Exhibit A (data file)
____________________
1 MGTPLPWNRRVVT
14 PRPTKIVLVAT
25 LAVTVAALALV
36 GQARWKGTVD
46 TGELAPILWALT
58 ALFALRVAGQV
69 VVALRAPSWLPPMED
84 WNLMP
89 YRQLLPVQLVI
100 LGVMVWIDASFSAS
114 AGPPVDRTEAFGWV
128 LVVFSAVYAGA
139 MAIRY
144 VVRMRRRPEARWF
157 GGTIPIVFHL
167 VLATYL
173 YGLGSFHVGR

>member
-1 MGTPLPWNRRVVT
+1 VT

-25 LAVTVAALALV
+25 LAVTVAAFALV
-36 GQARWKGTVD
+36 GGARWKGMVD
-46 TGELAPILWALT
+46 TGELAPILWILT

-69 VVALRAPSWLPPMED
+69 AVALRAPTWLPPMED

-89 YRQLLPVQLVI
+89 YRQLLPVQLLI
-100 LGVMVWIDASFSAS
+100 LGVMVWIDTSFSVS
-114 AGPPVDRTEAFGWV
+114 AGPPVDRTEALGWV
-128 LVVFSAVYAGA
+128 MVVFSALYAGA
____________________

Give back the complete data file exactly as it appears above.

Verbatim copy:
1 MGTPLPWNRRVVT
14 PRPTKIVLVAT
25 LAVTVAALALV
36 GQARWKGTVD
46 TGELAPILWALT
58 ALFALRVAGQV
69 VVALRAPSWLPPMED
84 WNLMP
89 YRQLLPVQLVI
100 LGVMVWIDASFSAS
114 AGPPVDRTEAFGWV
128 LVVFSAVYAGA
139 MAIRY
144 VVRMRRRPEARWF
157 GGTIPIVFHL
167 VLATYL
173 YGLGSFHVGR

>member
-1 MGTPLPWNRRVVT
+1 VT

-25 LAVTVAALALV
+25 LAVTVAAFALV
-36 GQARWKGTVD
+36 GGARWKGMVD
-46 TGELAPILWALT
+46 TGELAPILWILT

-69 VVALRAPSWLPPMED
+69 AVALRAPTWLPPMED

-89 YRQLLPVQLVI
+89 YRQLLPVQLLI
-100 LGVMVWIDASFSAS
+100 LGVMVWIDTSFSVS
-114 AGPPVDRTEAFGWV
+114 AGPPVDRTEALGWV
-128 LVVFSAVYAGA
+128 MVVFSALYAGA